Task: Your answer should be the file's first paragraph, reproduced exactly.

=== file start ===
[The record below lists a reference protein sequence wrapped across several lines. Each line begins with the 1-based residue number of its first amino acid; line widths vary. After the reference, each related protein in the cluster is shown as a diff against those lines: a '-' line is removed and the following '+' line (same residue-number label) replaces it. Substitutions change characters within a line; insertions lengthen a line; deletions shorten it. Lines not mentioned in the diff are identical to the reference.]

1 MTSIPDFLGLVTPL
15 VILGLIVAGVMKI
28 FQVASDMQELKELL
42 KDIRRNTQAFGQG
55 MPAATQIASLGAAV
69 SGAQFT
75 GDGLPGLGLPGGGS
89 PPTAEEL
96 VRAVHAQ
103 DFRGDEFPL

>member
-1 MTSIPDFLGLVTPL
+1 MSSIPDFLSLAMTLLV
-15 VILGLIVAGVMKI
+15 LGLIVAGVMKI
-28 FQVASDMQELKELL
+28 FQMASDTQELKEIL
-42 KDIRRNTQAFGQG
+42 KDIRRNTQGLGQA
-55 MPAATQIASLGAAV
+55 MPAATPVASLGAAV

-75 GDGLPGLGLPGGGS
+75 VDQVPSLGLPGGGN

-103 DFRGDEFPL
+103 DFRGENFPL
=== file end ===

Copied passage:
[The record below lists a reference protein sequence wrapped across several lines. Each line begins with the 1-based residue number of its first amino acid; line widths vary. After the reference, each related protein in the cluster is shown as a diff against those lines: a '-' line is removed and the following '+' line (same residue-number label) replaces it. Substitutions change characters within a line; insertions lengthen a line; deletions shorten it. Lines not mentioned in the diff are identical to the reference.]